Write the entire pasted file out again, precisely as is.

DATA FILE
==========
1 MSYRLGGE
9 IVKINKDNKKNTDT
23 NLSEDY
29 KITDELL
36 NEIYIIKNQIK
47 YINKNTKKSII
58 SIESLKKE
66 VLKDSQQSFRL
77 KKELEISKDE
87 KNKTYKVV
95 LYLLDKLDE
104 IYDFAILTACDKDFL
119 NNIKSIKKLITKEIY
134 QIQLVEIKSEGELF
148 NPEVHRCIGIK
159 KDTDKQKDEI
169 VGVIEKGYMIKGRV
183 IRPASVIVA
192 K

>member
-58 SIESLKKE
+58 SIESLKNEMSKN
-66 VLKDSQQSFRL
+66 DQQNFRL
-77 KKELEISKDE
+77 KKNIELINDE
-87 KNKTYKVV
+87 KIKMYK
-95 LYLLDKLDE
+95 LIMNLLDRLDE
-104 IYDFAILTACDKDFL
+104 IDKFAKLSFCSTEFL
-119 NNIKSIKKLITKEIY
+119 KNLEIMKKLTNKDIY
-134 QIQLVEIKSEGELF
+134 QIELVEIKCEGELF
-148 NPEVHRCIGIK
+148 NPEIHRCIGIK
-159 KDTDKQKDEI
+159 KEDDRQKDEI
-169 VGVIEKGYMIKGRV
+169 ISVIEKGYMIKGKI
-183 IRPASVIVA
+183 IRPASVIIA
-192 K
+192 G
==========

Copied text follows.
1 MSYRLGGE
9 IVKINKDNKKNTDT
23 NLSEDY
29 KITDELL
36 NEIYIIKNQIK
47 YINKNTKKSII
58 SIESLKKE
66 VLKDSQQSFRL
77 KKELEISKDE
87 KNKTYKVV
95 LYLLDKLDE
104 IYDFAILTACDKDFL
119 NNIKSIKKLITKEIY
134 QIQLVEIKSEGELF
148 NPEVHRCIGIK
159 KDTDKQKDEI
169 VGVIEKGYMIKGRV
183 IRPASVIVA
192 K

>member
-58 SIESLKKE
+58 SIESLKNEMSKN
-66 VLKDSQQSFRL
+66 DQQNFRL
-77 KKELEISKDE
+77 KKNIELINDE
-87 KNKTYKVV
+87 KIKMYK
-95 LYLLDKLDE
+95 LIMNLLDRLDE
-104 IYDFAILTACDKDFL
+104 IDKFAKLSFCSTEFL
-119 NNIKSIKKLITKEIY
+119 KNLEIMKKLTNKDIY
-134 QIQLVEIKSEGELF
+134 QIELVEIKCEGELF
-148 NPEVHRCIGIK
+148 NPEIHRCIGIK
-159 KDTDKQKDEI
+159 KEDDRQKDEI
-169 VGVIEKGYMIKGRV
+169 ISVIEKGYMIKGKI
-183 IRPASVIVA
+183 IRPASVIIA
-192 K
+192 G